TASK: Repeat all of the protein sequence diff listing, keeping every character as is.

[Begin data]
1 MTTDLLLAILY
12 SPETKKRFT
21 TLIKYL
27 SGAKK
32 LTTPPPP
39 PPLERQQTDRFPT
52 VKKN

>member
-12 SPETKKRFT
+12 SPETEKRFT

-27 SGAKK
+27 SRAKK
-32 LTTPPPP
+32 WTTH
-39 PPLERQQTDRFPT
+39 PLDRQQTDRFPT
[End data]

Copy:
1 MTTDLLLAILY
12 SPETKKRFT
21 TLIKYL
27 SGAKK
32 LTTPPPP
39 PPLERQQTDRFPT
52 VKKN

>member
-12 SPETKKRFT
+12 SPETEKRFT

-27 SGAKK
+27 SRAKK
-32 LTTPPPP
+32 WTTH
-39 PPLERQQTDRFPT
+39 PLDRQQTDRFPT